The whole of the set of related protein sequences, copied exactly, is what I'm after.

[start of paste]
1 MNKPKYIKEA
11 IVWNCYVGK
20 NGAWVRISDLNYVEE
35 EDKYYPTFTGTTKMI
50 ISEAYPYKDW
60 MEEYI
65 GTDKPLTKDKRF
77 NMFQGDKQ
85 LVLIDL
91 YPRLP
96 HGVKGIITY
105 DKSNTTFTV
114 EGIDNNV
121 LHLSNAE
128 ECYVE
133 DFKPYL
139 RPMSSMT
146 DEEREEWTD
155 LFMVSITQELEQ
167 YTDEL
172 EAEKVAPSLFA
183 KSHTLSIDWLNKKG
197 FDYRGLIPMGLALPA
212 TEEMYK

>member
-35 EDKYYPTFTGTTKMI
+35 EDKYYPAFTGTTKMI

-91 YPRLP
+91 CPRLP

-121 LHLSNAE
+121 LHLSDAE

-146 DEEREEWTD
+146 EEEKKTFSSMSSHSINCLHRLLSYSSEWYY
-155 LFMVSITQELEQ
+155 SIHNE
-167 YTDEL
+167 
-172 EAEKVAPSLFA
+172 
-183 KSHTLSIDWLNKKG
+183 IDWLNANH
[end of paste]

1 MNKPKYIKEA
11 IVWNCYVGK
20 NGAWVRISDLNYVEE
35 EDKYYPTFTGTTKMI
50 ISEAYPYKDW
60 MEEYI
65 GTDKPLTKDKRF
77 NMFQGDKQ
85 LVLIDL
91 YPRLP
96 HGVKGIITY
105 DKSNTTFTV
114 EGIDNNV
121 LHLSNAE
128 ECYVE
133 DFKPYL
139 RPMSSMT
146 DEEREEWTD
155 LFMVSITQELEQ
167 YTDEL
172 EAEKVAPSLFA
183 KSHTLSIDWLNKKG
197 FDYRGLIPMGLALPA
212 TEEMYK

>member
-35 EDKYYPTFTGTTKMI
+35 EDKYYPAFTGTTKMI

-91 YPRLP
+91 CPRLP

-121 LHLSNAE
+121 LHLSDAE

-146 DEEREEWTD
+146 EEEKKTFSSMSSHSINCLHRLLSYSSEWYY
-155 LFMVSITQELEQ
+155 SIHNE
-167 YTDEL
+167 
-172 EAEKVAPSLFA
+172 
-183 KSHTLSIDWLNKKG
+183 IDWLNANH